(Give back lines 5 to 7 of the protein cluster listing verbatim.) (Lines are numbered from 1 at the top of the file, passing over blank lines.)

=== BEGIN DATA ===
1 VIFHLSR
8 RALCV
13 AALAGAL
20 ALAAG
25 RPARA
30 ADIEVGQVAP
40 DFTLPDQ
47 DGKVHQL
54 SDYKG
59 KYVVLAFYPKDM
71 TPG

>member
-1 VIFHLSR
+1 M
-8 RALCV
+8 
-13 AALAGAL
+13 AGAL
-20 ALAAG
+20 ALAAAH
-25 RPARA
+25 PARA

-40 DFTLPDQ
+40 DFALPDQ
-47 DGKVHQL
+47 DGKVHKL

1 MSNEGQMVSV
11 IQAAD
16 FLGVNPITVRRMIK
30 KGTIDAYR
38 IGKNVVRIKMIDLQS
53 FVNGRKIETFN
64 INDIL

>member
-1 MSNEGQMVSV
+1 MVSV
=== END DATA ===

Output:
25 RPARA
30 ADIEVGQVAP
40 DFTLPDQ